Kountry Kraft may or may not be around in 10 years, but they couldn't even replace a damaged cupboard door and make the white color match after 3 attempts within weeks of installation! My cabinet maker is still around, raising a family and standing behind every detail. In fact, we keep hiring him to build us more and more! Check out this awesome tv cabinet he built for us, custom!
Good luck to you!
Beautiful Cabinetsclipped on: 04.10.2012 at 09:32 pm last updated on: 04.10.2012 at 09:32 pm
RE: SMARGE- your backsplash? (Follow-Up #25)
drjgreenberg - Yes, we are pretty close! We live in Llewellyn Park in W. Orange and my kids actually go to school in Short Hills!
Our cabinet maker, as I'm sure you've read in other threads, is the #1 favorite sub our contractor used and we have hired him directly for many other projects which we love.
His name is Rich of Siena Woodworks in Rockaway NJ (973) 495-2000 begin_of_the_skype_highlighting (973) 495-2000 end_of_the_skype_highlighting. He is talented, intelligent, calm (valuable on a busy job site!), and very good at planning details in advance. If I knew then what I know now, he absolutely would have done my kitchen (although I am still happy having worked with my KD bc I had no clue when I started planning the kitchen. I used Jeff Kennedy who works out of The Sawhorse in Millburn. I just would have preferred cabinets by Rich instead of the Kountry Kraft I bought.)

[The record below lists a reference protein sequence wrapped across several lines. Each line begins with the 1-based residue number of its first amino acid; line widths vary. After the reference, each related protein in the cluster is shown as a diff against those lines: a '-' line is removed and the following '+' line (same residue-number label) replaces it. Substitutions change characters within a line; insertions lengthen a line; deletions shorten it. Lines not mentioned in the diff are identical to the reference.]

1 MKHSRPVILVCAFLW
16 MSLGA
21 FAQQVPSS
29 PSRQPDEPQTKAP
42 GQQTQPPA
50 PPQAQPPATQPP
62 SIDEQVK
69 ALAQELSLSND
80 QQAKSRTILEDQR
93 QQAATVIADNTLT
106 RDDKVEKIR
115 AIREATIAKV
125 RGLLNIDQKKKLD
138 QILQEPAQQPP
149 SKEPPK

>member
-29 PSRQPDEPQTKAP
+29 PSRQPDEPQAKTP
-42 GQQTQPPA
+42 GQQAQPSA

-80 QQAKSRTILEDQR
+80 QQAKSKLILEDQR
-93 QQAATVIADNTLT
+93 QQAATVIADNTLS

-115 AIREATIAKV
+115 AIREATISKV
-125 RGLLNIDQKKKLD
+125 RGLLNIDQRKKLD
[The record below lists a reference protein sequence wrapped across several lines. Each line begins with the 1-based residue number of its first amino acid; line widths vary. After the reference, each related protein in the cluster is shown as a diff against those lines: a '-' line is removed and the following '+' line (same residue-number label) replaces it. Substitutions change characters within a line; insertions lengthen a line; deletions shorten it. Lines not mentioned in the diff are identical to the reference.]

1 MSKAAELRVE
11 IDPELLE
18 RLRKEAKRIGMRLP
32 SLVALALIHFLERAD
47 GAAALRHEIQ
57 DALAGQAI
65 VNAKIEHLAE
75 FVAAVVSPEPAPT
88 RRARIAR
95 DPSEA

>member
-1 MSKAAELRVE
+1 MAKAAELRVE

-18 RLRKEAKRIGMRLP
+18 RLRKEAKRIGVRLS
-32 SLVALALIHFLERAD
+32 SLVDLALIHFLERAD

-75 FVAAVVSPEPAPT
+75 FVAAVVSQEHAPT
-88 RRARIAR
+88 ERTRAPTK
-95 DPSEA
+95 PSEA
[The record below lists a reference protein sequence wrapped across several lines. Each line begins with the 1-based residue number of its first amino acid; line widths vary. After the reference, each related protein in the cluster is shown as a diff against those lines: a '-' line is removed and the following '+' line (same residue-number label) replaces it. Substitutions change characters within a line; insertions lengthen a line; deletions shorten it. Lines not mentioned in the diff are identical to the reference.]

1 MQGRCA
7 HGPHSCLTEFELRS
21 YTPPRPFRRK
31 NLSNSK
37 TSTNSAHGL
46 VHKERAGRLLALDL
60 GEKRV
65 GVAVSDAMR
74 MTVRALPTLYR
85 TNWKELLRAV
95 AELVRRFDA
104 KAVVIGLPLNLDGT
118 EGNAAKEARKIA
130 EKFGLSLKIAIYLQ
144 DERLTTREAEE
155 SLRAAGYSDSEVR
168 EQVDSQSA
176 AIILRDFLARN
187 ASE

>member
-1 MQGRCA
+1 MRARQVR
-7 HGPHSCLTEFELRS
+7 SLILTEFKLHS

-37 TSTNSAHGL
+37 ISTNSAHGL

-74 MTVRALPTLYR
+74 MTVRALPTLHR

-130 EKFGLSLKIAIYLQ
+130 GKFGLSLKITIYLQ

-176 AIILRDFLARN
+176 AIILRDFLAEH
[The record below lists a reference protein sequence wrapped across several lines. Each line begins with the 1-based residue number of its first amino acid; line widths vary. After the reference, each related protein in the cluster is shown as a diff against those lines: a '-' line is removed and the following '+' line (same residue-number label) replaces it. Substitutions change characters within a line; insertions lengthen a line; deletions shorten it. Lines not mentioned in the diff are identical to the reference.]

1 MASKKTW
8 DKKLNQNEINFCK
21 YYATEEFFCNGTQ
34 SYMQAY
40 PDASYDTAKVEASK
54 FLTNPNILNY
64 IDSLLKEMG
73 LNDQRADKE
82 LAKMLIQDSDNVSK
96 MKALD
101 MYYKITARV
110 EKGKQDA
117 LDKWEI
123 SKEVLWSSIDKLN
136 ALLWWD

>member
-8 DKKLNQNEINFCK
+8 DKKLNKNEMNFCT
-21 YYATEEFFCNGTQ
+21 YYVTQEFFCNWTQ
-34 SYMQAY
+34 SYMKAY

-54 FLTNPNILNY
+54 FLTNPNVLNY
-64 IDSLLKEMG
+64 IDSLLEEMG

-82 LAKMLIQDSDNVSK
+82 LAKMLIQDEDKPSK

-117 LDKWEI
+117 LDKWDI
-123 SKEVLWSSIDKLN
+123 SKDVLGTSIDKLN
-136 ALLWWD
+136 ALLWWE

I would not recommend our fabricator.
We also sourced some beautiful tile (natural stone as well as high quality porcelain) through Stone Source in Carlstadt http://www.stonesource.com They have a nice showroom with gorgeous, very unique stone and tile. They have a lot of product in stock and can show you slabs, etc. They aren't just a showroom.